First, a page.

55 miles south of Burns, Oregon.
Diamond Craters contains hundreds of pristine volcanic features. Geologists maintain that the 17,000-acre area has some of the best and most diverse examples of basaltic volcanism in the United States. The 64-mile Diamond Loop Back Country Byway meanders through a sagebrush-covered landscape, which is punctuated by buttes and rimrock above broad, water-filled valleys. Wild horses, including the famous Kiger mustangs (thought to be one of the purest herds of Spanish mustangs existing in the wild today), mule deer, pronghorn antelope, hawks, and eagles are among the many species of wildlife that can be seen.
From Burns, take State Highway 205 south approximately 41 miles to the Diamond turn-off. Travel east 7 miles to Diamond Craters junction, turn left on Lava Beds Road, and follow signs 2 miles north to Diamond Craters.
Picnicking, geologic sightseeing, scenic drives, wildflower viewing, wild horse viewing, and wildlife viewing.
Features include blast craters, small calderas, unusual lava flow formations, a water-filled crater (known as a maar), and unusual plant communities. A self-guided tour identifies the craters, cinder cones, lave tubes, and other features. Wildflowers are in bloom from May–August.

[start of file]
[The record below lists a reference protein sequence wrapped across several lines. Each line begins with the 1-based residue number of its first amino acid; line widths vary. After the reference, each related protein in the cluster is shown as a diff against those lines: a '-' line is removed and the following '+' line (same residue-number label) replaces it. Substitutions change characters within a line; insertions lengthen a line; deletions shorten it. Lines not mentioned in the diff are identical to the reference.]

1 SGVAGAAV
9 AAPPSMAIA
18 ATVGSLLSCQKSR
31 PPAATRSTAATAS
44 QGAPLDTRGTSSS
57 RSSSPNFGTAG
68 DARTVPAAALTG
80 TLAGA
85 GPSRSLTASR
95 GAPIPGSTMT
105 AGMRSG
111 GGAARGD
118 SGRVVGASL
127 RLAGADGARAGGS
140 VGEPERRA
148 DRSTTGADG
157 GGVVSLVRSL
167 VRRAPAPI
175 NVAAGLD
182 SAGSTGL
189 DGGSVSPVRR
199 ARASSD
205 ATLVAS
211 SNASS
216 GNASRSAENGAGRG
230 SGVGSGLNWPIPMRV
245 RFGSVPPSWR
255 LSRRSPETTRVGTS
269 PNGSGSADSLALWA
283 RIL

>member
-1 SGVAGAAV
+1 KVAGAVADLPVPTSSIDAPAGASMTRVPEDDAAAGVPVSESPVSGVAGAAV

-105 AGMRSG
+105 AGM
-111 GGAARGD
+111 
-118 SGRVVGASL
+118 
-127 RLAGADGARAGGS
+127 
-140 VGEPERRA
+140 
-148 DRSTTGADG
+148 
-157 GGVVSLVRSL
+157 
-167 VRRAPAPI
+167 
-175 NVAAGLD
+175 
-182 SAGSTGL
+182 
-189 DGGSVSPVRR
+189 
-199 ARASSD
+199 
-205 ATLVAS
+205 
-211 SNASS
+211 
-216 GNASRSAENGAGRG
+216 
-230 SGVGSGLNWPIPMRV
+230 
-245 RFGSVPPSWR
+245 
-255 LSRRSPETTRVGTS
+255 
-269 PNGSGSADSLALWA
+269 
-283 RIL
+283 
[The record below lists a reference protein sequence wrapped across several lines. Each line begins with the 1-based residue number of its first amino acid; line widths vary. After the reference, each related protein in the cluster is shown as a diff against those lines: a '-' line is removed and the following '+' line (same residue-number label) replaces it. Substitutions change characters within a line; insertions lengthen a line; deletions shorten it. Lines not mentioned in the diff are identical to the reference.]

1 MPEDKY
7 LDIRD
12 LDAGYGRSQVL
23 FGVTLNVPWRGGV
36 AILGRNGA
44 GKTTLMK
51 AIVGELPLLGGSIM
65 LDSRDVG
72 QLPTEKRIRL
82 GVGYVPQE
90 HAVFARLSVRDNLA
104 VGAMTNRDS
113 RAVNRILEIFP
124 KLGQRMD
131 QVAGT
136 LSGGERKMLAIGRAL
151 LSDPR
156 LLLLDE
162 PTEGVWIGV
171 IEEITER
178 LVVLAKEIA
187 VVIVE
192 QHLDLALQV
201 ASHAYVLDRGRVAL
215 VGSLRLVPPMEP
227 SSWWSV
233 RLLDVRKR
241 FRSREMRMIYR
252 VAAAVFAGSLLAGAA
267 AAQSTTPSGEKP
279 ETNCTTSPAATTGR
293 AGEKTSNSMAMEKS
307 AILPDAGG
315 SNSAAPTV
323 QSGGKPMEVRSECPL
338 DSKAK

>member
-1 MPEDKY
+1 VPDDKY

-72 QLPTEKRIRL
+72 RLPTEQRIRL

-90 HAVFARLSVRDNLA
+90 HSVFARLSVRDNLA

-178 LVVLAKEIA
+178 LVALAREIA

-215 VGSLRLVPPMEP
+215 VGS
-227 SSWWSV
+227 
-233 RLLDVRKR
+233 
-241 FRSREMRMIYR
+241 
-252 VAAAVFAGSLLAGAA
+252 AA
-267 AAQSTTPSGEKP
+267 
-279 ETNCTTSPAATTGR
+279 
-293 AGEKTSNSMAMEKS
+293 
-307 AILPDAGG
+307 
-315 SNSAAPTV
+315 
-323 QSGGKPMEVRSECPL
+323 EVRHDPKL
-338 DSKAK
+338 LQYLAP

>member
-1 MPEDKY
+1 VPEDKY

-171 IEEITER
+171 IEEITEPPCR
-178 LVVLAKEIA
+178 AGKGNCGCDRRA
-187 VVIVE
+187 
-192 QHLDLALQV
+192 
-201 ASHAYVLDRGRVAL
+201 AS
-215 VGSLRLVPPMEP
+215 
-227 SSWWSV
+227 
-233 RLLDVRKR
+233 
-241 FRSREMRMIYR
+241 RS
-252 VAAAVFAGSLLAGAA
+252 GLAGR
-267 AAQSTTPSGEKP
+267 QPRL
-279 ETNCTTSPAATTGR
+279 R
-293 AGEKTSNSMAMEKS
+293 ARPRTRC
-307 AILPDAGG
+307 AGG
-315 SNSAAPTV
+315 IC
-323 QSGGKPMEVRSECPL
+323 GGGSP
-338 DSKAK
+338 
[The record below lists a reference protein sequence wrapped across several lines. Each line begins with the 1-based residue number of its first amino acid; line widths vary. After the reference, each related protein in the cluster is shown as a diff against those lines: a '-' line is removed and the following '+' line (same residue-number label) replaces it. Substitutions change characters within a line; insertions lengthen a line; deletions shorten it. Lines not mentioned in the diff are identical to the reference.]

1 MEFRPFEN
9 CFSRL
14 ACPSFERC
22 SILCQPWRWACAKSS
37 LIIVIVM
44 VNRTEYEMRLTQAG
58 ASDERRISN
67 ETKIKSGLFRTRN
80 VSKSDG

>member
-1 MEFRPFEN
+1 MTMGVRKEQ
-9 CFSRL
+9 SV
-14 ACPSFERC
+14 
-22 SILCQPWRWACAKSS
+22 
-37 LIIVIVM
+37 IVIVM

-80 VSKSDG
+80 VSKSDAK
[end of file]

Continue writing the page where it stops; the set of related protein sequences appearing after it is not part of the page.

Permits, Fees, Limitations
No permits or fees are required. Vehicle access is permitted on designated roads only. No removal of rock materials, plants, or animals is permitted.
Camping and Lodging
There are no facilities on-site. Year-round camping (36 sites) is available at BLM’s Page Springs Campground near Frenchglen, 23 miles south on State Highway 205. No services are available from October–April. In season, a fee is charged, which includes some amenities (toilets, water, picnic tables, fire rings, parking pads, but no waste water disposal). Lodging is available in Diamond (5 miles east of Diamond Crater junction on Diamond Grain Camp Road), Frenchglen, and Burns.
Food and Supplies
Supplies are available in Diamond, Frenchglen, and Burns.
There is no first aid available on-site. The nearest hospital is in Burns.
The area is open all year; however, winter weather can restrict travel. This is an isolated area of rocky terrain, inhabited by rattlesnakes and ticks. The best times to visit are May–June and September–October. The weather is very hot and dry in July and August. There are no facilities of any kind on-site. The Kiger Mustang Viewing Area, located approximately 14 miles east of Diamond and accessible from Happy Valley Road, requires a high-clearance vehicle and is reachable only in dry weather.
BLM - Burns District Office
28910 Highway 20 West
Hines, OR 97738
Tel: (541) 573-4400